In our spring 2018 edition of Agricultural Lore we reported on the first instance decision in the farming proprietary estoppel case of Habberfield v Habberfield .
The Court of Appeal has now presided over the case and upheld the first instance decision of Justice Birrs, who awarded the successful claimant, Lucy, a sum of £1.2m in satisfaction of her claim.
Jane, the defendant who is Lucy’s mother, appealed on the following grounds:-
that an offer made to Lucy in 2008, which would have resulted in Lucy receiving a viable dairy farm, meant that it was not unconscionable for Jane and her late husband, Frank, to resile from their assurances;
the award was disproportionate to the detriment; and
the cash award should not have to be paid during Jane’s lifetime.
The appeal and cross-appeal were dismissed.
Court of Appeal decision
The Court of Appeal found that:-
Lucy’s rejection of the offer was not a complete defence to the claim; it was a factor to be taken into account when determining how the equity was to be satisfied.
The 2008 offer was not put to Lucy on the basis that if she rejected it that she would lose all prospects of future inheritance. Lucy continued to rely on the assurances that had been made to her after 2008 and the Judge at first instance had been right to conclude so.
When looking at proportionality, Lucy’s expectation is not determinative of the relief to be granted. The question was whether the award was out of all proportion to the detriment suffered. Unless there are exceptional circumstances, it would not be equitable to award a claimant more than their expectation.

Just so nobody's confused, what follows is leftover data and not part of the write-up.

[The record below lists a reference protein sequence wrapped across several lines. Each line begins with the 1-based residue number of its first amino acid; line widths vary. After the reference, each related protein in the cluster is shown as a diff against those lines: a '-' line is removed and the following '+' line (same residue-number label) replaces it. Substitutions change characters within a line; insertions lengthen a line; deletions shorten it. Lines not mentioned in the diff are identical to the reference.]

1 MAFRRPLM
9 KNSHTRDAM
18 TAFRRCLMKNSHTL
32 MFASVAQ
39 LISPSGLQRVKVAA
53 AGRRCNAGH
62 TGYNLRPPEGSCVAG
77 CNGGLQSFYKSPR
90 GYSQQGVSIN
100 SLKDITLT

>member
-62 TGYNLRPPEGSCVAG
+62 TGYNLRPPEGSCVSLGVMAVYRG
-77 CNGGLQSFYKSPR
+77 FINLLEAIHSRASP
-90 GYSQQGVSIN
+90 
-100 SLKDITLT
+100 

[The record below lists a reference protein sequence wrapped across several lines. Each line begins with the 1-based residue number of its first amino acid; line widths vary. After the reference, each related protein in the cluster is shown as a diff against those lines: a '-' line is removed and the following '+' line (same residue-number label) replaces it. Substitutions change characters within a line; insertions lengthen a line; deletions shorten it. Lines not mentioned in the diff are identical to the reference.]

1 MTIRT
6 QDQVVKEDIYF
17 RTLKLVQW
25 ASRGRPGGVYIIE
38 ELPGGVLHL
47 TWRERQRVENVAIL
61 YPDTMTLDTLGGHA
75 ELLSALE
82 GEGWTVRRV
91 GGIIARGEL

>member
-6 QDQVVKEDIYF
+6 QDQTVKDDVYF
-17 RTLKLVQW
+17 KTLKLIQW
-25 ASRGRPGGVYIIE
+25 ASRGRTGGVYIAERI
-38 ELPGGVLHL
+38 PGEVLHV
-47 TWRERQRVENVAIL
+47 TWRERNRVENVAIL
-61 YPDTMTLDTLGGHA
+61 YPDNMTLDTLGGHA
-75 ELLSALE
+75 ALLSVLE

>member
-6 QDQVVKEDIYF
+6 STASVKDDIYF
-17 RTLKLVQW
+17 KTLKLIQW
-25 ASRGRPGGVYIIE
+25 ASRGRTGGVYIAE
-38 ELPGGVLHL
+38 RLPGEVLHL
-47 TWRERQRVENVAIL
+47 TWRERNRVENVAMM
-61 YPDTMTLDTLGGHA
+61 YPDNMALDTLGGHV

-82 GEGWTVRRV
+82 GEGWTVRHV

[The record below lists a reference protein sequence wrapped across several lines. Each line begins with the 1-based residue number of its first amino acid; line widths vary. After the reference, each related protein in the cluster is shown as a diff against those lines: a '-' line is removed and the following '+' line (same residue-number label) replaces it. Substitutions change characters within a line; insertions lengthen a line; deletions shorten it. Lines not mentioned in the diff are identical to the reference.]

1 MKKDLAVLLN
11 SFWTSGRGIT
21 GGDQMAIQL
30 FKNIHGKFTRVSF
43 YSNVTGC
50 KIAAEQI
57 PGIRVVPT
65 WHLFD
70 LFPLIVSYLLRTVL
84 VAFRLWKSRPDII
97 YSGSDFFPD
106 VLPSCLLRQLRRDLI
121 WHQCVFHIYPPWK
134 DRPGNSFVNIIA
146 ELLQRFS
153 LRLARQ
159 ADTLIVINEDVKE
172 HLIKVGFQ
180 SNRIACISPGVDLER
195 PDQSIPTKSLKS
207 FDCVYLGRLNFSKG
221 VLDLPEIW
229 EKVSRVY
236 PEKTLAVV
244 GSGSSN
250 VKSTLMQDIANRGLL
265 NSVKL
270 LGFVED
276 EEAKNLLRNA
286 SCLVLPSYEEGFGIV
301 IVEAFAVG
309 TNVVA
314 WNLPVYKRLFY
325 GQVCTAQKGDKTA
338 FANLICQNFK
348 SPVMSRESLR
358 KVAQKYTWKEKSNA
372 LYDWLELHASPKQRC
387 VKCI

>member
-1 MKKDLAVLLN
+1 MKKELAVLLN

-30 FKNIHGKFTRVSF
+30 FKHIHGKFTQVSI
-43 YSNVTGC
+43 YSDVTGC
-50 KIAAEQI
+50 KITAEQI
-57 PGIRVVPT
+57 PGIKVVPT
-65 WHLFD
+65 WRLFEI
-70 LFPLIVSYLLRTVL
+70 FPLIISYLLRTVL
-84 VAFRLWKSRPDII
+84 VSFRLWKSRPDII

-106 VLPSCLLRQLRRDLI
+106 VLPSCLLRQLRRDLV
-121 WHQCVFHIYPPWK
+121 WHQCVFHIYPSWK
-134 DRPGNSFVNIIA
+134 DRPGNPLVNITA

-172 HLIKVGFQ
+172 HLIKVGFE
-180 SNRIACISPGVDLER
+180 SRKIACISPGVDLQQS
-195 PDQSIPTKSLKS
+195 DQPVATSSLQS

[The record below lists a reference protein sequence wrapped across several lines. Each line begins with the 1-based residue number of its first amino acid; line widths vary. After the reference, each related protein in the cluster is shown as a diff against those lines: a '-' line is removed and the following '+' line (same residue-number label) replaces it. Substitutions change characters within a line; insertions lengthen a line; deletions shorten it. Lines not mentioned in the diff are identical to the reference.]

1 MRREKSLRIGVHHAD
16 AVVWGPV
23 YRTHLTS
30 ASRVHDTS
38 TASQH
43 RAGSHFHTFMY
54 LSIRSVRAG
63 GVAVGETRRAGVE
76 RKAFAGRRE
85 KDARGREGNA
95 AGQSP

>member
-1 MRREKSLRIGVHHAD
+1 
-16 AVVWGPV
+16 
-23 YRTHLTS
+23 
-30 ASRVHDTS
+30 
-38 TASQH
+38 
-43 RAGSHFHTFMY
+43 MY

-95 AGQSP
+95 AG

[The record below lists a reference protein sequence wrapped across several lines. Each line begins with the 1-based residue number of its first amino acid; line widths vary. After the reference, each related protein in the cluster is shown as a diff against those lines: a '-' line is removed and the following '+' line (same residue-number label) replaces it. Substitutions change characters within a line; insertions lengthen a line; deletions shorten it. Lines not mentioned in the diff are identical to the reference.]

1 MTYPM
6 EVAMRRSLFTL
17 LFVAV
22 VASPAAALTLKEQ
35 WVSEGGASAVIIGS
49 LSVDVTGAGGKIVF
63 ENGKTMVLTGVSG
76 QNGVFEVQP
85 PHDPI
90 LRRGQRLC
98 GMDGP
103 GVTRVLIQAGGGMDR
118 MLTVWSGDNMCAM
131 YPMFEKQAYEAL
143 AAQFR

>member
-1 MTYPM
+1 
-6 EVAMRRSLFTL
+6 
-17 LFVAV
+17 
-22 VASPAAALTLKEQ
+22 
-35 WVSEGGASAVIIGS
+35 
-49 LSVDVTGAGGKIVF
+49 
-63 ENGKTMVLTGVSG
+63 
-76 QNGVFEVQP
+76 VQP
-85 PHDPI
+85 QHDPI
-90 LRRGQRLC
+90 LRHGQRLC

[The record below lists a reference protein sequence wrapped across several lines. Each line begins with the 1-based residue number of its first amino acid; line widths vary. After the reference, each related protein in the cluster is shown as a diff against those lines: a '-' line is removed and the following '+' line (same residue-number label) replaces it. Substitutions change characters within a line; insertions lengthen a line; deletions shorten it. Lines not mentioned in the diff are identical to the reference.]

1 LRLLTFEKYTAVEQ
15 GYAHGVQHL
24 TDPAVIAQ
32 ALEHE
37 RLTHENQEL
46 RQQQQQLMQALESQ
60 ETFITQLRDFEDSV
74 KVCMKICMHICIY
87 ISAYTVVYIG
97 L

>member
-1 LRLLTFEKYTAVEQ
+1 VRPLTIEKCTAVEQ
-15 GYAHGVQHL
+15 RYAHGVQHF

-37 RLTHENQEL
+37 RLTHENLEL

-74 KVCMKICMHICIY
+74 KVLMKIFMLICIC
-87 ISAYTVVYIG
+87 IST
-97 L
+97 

Payment had to be made during Jane’s lifetime. The inevitable consequence of this is that the farm must be sold.
The Court of Appeal took the opportunity to emphasise the wide discretion that Judges have when determining proprietary estoppel claims. This makes it increasingly difficult, if an estoppel claim is litigated through the courts, to predict with any certainty how the Court might apply its discretion and what the outcome might be.
In yet another recent successful farming proprietary estoppel case, Guest v Guest , the judgment of which was handed down back in April, the Judge was clear that the breakdown in family relations meant that a clean break solution had to be achieved. In exercising his discretion, the Judge decided that the appropriate remedy was for a lump sum to be paid to the claimant, Andrew, by his parents, David and Josephine, the defendants.
The lump sum to be awarded was 50% (after tax) of the market value of the dairy farming business that was carried on at the farm together with 40% (after tax) of the value of the farm land and buildings. A significant sum is going to have to be raised by David and Josephine, which is likely to lead to the farm or parts of it having to be sold.
In proprietary estoppel cases so much depends on the witness evidence at trial and the view taken by the judge. Early resolution is always in the best interests of the parties.